Will they need to make a fenestration during the Fontan procedure? (a fenestration is a surgical hole in the heart to relieve pressures in the heart, is often closed by heart catheterization 6-12 months post-Fontan)
It all depends on the pressures in his heart. During Tyson's post-Glen heart cath in May 2009, his pressures were quite high. Since then, the pressures are good again. So if Dr. VanArsdael feels that the fenestration is needed to relieve some of the pressures, he will create a fenestration. Which will be closed in the cath lab sometime later.
Will Tyson need any new medications after his Fontan?
Most often we will put them on a blood thinner until the heart gets used to its new blood flow. An aspirin a day, or sometimes Coumadin. Some adults who've had the Fontan are still on Coumadin and will be for the rest of their lives. But no more Enoxaparin injections, don't worry.
Ok, I think that is all I can think of right now. I may remember more details later on. Unfortunately, because Tyson was being such a "wild boar," my Mom couldn't help me absorb all the information today, because she was walking around with him in the hallways ( we couldn't hear Dr. McCrindle over top of Tyson's screaming!) So I am only going by my squishy memory, not my Mom's.
Take care and keep checking in on us for a tentative surgery date!
Remembering the words of Romans 8:28, "And we know that in all things, God works for the good of those who love Him, who have been called according to His purpose."
Praise God for His everlasting words of hope and comfort!
I feel so blessed to call Him "My Father."
Mel:)









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3 comments:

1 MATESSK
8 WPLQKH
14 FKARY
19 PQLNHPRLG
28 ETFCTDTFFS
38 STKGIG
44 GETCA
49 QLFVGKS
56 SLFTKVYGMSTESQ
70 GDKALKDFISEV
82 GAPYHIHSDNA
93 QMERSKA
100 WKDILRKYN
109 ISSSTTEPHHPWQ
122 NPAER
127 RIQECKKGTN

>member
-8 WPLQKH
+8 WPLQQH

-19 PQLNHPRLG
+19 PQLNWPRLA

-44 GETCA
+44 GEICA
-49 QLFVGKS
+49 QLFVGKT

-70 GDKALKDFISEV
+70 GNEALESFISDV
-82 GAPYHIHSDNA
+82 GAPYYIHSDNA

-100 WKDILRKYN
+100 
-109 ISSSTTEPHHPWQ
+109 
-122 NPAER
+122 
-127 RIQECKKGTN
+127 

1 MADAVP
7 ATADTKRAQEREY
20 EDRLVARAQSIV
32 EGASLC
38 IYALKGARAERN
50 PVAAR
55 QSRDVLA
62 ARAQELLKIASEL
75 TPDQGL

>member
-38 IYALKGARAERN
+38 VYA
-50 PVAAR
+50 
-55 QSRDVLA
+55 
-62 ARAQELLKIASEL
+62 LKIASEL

Steph said...

Keep up the long detailed blogs!!Always remember the blog is ultimately for yourself and Tyson, you will never ever regret the extra details you put down. Like you our blog was a search engine for past medical information, like you some said it was too long. But for each of those who say it's too long and detailed there are probably just as many, likely more, who can absorb all the information, or are in your situation and need that information. Keep up the good work!

I hope Tyson feels better today, poor little guy. Thanks for the update we will be praying for Tyson and your family.

Linda T said...

Melissa, I've been trying to think of how to apply Sunday morning's sermon to your week, and finally figured out how to put it into words. Thanks for keeping that sermon in my head all week!

Prof. Visscher brought God's word to us from Revelations 21:5: "I make all things new". He said that once things are made new, many things will be a thing of the past, including illness and hospitals. All things will be made new, and God Himself will 'have the tissue' and wipe our tears away - including those tears of frustration and worry. And we know that this is true; trustworthy and true! God Himself told John to write these words down for us as well.

Praying that God will continue to carry and reassure you of His presence.

Jay & Linda & boys

Joanneke said...

Thanks for the detailed update!! I love to read about everything the doctors are able to do to help Tyson. I find it amazing how many times they had to answer your questions rather vaguely since they can never be sure of the outcome. What a comfort to know that God knows the answers to ALL the questions and He knows the outcome too! We hope you can find peace and leave the surgery and Tyson in God's hands.
I'll check every day to see when you find out!
Lots of love,
Joanneke